Because of Covid-19 we know that lots of people are stuck indoors wanting to start working in wood. Whittling and spoon carving are an excellent therapeutic, productive, useful and creative activities and we hope it will bring all those benefits to those who take it up. However it’s even more important to stay safe when learning at home with no teacher to keep an eye on you, so we’ve written some brief tips for carving at home. Some of these things are obvious it doesn’t make them less important and frankly neither does it make you more likely to do them.

  1. Sharpen your tools before you use them.
  2. Don’t use a folding knife for whittling or woodcarving, even one with a locking mechanism is not fail safe. We recommend Morakniv 120 for adults and Morakniv Rookie or Scout 39 Safe for kids.
  3. Do not carve with gloves on, or any type of kevlar finger barrier. Instead develop safe habits that protect your hands. We think that these kinds of finger guards are dangerous because they encourage bad practice. Instead develop safe habits that protect your hands.
  4. These knives for kids have slightly smaller handles but are just as sharp. The most important safety feature of a knife for kids or young people is a blunt tip. If you have a knife that didn’t come with a blunt tip you can grind it off on a course sharpening stone, the kind that people usually have for kitchen knives. This will drastically reduce injuries, and can be done for adults knives too.
  5. Find a safe space, other people and objects needed to be a full arms length away from you. Don’t work in a space where people, especially children, will be moving about around you.
  6. Obviously whittling outdoors is always better where you can.
  7. Whittling indoors is fine. Wood shavings (unlike sawdust) are clean and easy to sweep up, even on carpet. Just don’t walk through it in your socks or it’ll follow you everywhere.
  8. Kids and young people should be supervised at all times when they’re using a knife. There’s a reason you have to be 18 to buy one. Arguably adults should be supervised at all times when using a knife.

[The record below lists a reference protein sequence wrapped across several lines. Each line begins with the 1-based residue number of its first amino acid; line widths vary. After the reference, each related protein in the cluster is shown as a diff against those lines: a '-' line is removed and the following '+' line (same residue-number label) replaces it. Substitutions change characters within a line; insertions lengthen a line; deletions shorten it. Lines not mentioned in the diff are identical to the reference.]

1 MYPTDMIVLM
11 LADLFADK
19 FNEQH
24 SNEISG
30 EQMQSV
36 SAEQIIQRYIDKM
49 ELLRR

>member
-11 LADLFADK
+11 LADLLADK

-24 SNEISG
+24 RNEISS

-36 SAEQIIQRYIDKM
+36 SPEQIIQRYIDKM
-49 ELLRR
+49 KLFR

9. Carving together is better, get into it with your household. Then your partner, family, flatmates won’t mind about wood shavings stuck to their socks and you can keep an eye on each other (see 7.).
  10. Even one drink is too many, make a choice between booze and carving.
  11. Carving green wood is easier because it is softer. The wood will dry quicker if it’s in small logs, has been split already, in near a heat source or in the sun, or a windy spot. You can keep wood in the freezer, this form of stockpiling is a long standing habit of many spoon carvers.
  12. Whilst you are making something you can keep in wrapped up in a damp plastic bag in the fridge in between carving sessions to keep it wet. This is very successful for few days after that the wood will start to go moudly. You can still carve mouldy wood, the wood will be fine once it’s been throughly dried out. You can soak pieces of wood or unfinished projects in buckets of water to re-wet them, but especially for larger spoons, kuksas etc. anytime you soak the wood you are increasing the risk of it cracking as it dries.
  13. Stop when you are tired.

Further links to tools and resources can be found here.

Covid-19

We are closed
from 24th March 2020

Because of the Covid-19 outbreak and following the government’s announcement, London Green Wood is closed to all for the foreseeable future. Really hoping to be back in a few weeks time. Unfortunatly this also means the end of our wood giveaways for isolating carvers. Hope everyone’s got some projects lined up at home.

Stroud Green Christmas Market

Sunday 15th December 2019

Locally grown gifts
for a plastic free Christmas

We were at Stroud Green Christmas Market to sell our wooden wares, including spoons, treadle powered turned bowls and decorated wands for budding wizards. Not to mention the antique sock machine.

Thanks to everyone who came to say hello, bought our crafts and joined in making their own locally grown tree decorations.


Stroud Green Market is on every Sunday throughout the year

Address
Stroud Green School
Perth Rd / Ennis Rd
London N4 3H

Hours
10:00am–2:30pm

Abney Park Autumn Fayre

  • Saturday 19th October 2019
  • 11 am – 4 pm
  • Free, All welcome

Spoon carving & Bowl turning
(demo all day)

Abney Park is looking forward to hosting a day of fun at their annual Autumn Fair. Come along and enjoy a variety of arts and crafts stalls, second-hand books, tempting food and drinks for all, arts & plant workshops, kids activities and music in the chapel. Plus – fabulous prizes to be won on the Abney Park User Group tombola! Proceeds raised will help fund future activities at Abney Park.